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  • Writer's pictureLuke


Updated: Sep 17, 2021

I don’t get too excited about Neptune; even with the best conditions possible and a really good telescope it's not much to look at. So it’s no wonder that this is the first time I’m making a post about Neptune. Which really is a shame because although it doesn't look like much in a telescope it is a really interesting planet and definitely worth exploring here, where I’m not limited to showing what’s in the telescope, and I can share pictures from Voyager 2 and Hubble.

Neptune seen from the Voyager 2 flyby

Neptune’s discovery is an interesting story in itself. Because all the planets from the sun to Saturn have been known since before recorded history nobody really “discovered” them. Neptune, however is so dim that to even see it you have to have a telescope, making Neptune's discovery much more modern. The first recorded observation of Neptune was by Galileo Galilei in 1612. However Galileo is usually not credited with “discovering” Neptune since it’s unclear if he actually saw that it was a star and not a planet. Recent analysis of Galileo's writings indicate he might have known it was a planet.

Galileo's depiction of Jupiter in his notebook with Neptune depicted as a star near by to Jupiter (Right), A modern computer rendering of what Galileo would have seen in his telescope with Neptune labeled (Left)

Neptune was the first planet to be predicted before it was discovered. By the 1840’s it was clear to astronomers that the motion of Uranus (discovered in 1781) was abnormal and likely being influenced by another planet further out. Two researchers John Couch Adams, and Jean Joseph Leverrier were working separately trying to find this planet beyond Uranus. They used the motion of Uranus to predict the location of Neptune and in 1846 two astronomers Johann Gottfried Galle, and Heinrich Ludwig d’Arrest looked where it was predicted to be and found it. All four Galle, d’Arrest, Adams, and Leverrier share credit for Neptune's discovery.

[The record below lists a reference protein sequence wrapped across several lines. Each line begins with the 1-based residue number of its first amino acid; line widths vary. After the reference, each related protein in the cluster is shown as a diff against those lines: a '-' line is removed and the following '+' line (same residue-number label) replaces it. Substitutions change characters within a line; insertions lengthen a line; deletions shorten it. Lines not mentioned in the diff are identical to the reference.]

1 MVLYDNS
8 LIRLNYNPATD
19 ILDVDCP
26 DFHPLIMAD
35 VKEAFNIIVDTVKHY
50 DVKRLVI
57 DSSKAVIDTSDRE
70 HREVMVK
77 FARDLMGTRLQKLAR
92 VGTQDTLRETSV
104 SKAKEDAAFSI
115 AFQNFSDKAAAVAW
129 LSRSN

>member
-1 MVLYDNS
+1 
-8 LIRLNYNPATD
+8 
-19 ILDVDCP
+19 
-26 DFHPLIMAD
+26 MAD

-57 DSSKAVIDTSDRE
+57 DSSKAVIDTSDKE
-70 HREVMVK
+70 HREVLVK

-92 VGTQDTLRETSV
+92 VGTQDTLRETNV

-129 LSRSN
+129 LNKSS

Neptune is the smallest of the four gas giants (Jupiter, Saturn, Uranus, Neptune), however, it is still very big having a radius of 15,300 miles or, about 4 times Earth’s radius! It orbits about 2.8 billion miles away from the sun (about 30 times the distance from earth to the sun). It takes Neptune 165 Earth years to go around the sun once, meaning it had just been a little over a year on Neptune since its discovery (currently; 175 Earth years ago) in 1846. From Neptune the Sun is just a very bright star at 1/9000 the brightness we experience from the sun here on Earth (or about 450 times the brightness of the full Moon), Because of this Neptune is very cold.

Neptune size compared to Earth

Being so cold Neptune is usually called an Ice Giant however there are parts of Neptune that are quite hot. The atmosphere is thought to be mostly hydrogen and extends down about 15% of the way towards the center of the planet. Due to the thickness of the atmosphere the pressure on the surface of Neptune is about 100,000 times that of earth. This high pressure forms a hot dense ocean made up of water and ammonia. The high pressure at the surface of the ocean could mean that methane from the atmosphere would be under enough pressure to form diamonds and rain diamonds on the water-ammonia sea. The core of Neptune it thought to be made up of iron, nickle, and silicates making a dense rocky solid core.

Diagram of Neptune